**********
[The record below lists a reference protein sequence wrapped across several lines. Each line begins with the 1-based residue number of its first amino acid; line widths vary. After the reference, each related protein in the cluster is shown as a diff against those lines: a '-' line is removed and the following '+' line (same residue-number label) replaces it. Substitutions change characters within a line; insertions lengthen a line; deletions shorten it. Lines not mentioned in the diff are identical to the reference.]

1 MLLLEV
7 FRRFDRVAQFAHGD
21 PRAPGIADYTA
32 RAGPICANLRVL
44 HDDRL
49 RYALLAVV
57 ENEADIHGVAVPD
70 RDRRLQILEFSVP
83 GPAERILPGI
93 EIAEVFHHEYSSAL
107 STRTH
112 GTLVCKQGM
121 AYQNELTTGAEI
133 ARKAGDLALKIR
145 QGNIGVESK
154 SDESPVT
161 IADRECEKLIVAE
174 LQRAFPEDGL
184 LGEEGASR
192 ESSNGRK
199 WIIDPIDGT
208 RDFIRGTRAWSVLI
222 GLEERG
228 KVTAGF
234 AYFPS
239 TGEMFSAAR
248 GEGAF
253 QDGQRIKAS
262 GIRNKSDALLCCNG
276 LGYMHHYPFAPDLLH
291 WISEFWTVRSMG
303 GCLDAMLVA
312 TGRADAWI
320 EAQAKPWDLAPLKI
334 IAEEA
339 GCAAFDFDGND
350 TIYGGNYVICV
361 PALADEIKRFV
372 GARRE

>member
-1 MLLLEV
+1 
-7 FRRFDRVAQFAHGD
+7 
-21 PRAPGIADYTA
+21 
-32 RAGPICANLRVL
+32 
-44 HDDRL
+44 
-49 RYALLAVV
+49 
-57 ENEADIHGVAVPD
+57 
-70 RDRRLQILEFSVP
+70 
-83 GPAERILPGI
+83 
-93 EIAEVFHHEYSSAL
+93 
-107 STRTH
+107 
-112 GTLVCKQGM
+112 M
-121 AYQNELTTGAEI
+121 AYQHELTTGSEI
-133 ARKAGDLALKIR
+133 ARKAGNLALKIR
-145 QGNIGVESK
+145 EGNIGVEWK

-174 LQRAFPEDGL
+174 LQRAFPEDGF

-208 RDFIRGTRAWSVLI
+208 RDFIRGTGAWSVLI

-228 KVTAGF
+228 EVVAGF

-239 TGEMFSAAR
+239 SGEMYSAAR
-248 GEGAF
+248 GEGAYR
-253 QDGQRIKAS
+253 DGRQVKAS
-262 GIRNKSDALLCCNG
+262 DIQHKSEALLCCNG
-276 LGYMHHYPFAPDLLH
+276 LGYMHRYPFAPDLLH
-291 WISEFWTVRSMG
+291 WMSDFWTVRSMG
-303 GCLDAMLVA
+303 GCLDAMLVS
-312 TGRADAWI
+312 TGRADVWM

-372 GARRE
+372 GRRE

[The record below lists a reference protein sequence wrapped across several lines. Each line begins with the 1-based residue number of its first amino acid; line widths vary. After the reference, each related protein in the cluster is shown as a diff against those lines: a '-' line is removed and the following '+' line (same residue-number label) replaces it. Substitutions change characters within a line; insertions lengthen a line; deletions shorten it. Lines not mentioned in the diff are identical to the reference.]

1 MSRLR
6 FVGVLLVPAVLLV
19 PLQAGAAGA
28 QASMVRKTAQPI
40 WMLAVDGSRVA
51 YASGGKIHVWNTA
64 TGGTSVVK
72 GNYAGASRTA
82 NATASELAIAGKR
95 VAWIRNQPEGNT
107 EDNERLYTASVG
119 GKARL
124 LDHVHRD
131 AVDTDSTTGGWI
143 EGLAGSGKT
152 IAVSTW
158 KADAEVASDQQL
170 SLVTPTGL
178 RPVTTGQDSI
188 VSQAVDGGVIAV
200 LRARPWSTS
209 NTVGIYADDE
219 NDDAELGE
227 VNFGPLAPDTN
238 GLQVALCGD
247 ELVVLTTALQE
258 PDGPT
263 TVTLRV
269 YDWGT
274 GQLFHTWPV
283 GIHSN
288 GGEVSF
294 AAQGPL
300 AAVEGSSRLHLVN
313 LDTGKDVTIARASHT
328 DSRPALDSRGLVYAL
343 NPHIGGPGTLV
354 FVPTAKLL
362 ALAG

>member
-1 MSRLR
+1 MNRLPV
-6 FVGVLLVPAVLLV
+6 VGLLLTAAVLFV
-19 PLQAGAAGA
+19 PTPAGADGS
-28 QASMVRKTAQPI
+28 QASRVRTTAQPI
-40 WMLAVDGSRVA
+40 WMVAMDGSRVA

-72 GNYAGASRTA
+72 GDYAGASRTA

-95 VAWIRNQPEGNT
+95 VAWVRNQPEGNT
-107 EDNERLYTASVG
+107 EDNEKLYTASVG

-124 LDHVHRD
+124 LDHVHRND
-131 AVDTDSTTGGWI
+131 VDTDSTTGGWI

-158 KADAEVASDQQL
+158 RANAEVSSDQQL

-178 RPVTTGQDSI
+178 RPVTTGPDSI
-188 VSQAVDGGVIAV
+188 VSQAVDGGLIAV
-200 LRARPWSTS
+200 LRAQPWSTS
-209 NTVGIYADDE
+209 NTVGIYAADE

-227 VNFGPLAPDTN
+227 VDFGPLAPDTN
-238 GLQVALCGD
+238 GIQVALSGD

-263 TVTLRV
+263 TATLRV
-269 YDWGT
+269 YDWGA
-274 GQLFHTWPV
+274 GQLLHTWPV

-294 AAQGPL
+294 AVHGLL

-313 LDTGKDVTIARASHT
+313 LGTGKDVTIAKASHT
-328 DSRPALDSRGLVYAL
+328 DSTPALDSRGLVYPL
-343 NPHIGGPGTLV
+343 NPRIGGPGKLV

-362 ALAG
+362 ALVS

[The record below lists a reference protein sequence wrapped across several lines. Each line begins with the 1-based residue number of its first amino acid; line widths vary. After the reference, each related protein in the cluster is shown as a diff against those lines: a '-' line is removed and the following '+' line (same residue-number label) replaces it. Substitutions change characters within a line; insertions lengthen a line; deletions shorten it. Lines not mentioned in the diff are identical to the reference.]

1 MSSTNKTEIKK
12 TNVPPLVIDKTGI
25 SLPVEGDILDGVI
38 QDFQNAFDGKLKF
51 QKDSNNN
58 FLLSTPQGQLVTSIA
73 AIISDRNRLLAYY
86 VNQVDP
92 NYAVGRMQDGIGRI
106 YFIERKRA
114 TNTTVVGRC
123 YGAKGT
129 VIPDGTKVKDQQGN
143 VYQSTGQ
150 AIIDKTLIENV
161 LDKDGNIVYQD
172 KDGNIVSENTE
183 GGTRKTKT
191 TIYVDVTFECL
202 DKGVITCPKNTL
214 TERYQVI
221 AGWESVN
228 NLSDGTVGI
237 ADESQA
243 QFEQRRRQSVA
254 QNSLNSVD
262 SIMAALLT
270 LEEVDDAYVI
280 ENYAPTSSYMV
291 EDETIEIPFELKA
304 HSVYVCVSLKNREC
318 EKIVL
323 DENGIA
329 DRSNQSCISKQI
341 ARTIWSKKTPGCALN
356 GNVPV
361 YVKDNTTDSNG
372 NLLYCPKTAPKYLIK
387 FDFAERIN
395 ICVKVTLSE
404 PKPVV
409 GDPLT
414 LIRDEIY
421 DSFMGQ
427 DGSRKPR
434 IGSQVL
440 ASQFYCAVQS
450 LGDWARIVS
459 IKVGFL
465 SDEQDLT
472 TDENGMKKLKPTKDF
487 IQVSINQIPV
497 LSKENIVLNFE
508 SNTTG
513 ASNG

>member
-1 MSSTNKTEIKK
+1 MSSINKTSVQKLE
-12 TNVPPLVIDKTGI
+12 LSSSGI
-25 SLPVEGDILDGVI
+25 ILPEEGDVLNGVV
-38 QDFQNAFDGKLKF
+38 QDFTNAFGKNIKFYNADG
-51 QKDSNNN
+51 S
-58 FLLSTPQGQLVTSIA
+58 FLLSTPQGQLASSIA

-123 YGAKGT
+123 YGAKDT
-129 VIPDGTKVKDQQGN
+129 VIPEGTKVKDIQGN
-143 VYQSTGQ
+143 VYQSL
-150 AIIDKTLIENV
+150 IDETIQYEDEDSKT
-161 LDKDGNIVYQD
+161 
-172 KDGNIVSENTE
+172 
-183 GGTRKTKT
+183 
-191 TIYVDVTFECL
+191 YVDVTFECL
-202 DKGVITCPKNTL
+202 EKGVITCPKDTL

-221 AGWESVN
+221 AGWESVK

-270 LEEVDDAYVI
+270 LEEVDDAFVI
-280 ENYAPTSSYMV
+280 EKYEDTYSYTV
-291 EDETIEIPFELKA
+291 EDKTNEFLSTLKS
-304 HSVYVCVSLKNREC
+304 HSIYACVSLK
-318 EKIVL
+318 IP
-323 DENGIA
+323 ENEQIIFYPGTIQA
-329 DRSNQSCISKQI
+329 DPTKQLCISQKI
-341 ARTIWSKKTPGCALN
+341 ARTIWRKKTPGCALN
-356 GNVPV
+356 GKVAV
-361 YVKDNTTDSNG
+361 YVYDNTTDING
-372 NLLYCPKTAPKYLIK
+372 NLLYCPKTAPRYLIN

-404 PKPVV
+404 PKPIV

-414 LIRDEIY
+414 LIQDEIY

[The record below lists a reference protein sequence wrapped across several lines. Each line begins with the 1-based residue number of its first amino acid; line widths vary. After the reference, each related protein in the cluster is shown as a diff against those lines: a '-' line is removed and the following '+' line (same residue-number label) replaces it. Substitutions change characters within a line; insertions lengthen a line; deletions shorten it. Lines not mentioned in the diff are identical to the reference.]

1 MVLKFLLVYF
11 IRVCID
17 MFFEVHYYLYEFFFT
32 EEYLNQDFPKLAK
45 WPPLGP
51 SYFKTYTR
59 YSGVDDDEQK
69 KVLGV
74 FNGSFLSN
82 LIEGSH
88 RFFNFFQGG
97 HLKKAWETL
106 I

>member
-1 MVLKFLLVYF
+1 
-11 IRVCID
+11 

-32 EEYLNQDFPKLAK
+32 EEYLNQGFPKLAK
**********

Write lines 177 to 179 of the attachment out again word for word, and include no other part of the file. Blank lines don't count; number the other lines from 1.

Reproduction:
-294 AAQGPL
+294 AVHGLL

-313 LDTGKDVTIARASHT